That’s right, I said it. I’ve heard too many people tell me that they aren’t happy with their mixes, and the next words out of their mouth are “I need to buy another…” — plug-in bundle or another microphone, or another pre-amp or another piece of software.

Unfortunately, I hate to be the one to tell you this, but that’s not going to solve your problem.

You see, the issue is much simpler than that. If your mixes aren’t sounding good, I’m almost 100% certain that your plug-ins are not the main issue. The problem most of us run into when our mixes don’t sound how we want them to sound is that the tracks themselves don’t sound how we want them to sound.

Remember this — it’s impossible to have a great-sounding mix if you don’t have great-sounding tracks. You can certainly do a lot of things to improve the sound of your tracks, but to have a truly great mix, there’s really no substitute for starting with great sounding recordings.

You’ve heard me say this a bagillion times. Get it right at the source. I could sum up the entire life of an audio engineer with that one sentence; because if you truly make that your mantra, every time you setup a microphone, you will capture the source properly.

You’ll capture that source correctly before moving on to mixing. It’s simple, I know, but it’s very effective.

If you want your mixes to sound good, you’ve got to record sources that sound good using proper technique that makes them sound good, and then you can begin mixing. Ask anyone, and they will tell you it’s much easier to get a great mix when the tracks already sound good.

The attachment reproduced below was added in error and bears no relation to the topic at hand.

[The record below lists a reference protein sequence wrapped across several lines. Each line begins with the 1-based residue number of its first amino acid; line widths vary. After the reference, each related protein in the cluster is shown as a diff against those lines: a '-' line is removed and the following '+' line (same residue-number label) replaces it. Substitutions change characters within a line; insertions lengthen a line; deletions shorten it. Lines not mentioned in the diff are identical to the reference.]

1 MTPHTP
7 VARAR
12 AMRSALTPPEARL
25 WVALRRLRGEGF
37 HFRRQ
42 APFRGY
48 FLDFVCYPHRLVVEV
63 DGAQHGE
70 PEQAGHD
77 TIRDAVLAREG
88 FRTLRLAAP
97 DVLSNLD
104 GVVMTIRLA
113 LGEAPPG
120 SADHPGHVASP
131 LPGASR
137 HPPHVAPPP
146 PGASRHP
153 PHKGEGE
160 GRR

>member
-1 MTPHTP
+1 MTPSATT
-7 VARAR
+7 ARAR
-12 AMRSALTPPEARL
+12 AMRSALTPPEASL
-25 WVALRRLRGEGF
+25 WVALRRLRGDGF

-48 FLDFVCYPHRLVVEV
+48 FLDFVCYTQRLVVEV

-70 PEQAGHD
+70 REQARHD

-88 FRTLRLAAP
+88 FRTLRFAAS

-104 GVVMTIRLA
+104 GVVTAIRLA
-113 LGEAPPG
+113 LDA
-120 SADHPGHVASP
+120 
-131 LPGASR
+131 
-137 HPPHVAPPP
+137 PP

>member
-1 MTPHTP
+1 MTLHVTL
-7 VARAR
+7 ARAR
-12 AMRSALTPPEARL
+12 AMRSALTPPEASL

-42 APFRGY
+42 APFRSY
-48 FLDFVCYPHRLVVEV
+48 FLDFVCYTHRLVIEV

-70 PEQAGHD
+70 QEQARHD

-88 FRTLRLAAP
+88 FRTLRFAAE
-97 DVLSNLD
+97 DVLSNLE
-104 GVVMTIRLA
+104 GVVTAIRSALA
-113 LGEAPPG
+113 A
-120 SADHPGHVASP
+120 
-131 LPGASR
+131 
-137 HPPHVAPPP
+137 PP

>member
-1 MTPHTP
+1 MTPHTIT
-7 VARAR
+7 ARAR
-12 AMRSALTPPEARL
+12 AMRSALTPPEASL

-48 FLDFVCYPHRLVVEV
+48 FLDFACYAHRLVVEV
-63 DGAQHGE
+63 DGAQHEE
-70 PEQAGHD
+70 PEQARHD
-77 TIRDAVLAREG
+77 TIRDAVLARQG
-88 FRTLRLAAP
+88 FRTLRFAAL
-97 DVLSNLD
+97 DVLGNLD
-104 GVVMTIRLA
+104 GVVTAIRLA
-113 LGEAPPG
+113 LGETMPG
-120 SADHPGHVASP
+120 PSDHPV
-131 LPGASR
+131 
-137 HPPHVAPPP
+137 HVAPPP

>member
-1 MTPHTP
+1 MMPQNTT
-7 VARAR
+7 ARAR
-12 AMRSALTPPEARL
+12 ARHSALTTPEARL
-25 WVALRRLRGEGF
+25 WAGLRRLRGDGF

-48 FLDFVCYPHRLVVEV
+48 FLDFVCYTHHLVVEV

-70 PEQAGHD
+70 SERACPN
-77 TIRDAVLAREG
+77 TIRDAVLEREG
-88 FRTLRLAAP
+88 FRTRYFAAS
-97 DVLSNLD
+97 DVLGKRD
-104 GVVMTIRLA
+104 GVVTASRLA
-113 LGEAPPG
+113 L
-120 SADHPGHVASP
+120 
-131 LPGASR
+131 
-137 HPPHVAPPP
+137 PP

Some of my best mixes have been due to the fact that the recordings themselves were already so good. I pulled up all the faders and just listened to the tracks without applying a single plug-in, and it sounded great. At that point, my job wasn’t to fix things, but to simply enhance them, to make subtle changes here and there and make the track come together.

Imagine it this way: pretend that you can’t use plug-ins on your mix. Pretend that everything has to be completely flat with no processing whatsoever. Would that effect how you record sources? I bet it would.

So tell me, are you happy with your mixes?

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